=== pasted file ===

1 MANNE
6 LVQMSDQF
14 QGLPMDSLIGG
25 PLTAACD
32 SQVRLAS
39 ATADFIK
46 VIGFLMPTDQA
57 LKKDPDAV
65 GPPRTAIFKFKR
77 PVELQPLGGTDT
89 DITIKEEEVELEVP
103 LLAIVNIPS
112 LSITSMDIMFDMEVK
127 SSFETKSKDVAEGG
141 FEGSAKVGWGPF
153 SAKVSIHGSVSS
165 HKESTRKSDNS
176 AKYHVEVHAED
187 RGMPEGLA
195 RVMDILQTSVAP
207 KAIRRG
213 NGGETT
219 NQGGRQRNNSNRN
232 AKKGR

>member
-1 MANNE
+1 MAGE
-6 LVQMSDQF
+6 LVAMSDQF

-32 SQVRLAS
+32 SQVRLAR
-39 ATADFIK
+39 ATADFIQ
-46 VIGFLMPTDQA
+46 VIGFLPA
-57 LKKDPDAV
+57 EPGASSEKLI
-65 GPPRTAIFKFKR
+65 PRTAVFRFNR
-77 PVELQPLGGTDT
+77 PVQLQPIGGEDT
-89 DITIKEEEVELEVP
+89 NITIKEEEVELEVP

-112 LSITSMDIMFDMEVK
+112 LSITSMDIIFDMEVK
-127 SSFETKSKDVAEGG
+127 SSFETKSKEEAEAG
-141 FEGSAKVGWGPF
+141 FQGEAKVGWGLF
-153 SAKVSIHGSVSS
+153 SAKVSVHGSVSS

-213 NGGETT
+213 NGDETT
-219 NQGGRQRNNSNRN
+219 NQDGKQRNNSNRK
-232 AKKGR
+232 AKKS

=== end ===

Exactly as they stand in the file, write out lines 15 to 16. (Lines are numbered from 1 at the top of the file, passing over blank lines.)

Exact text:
141 FEGSAKVGWGPF
153 SAKVSIHGSVSS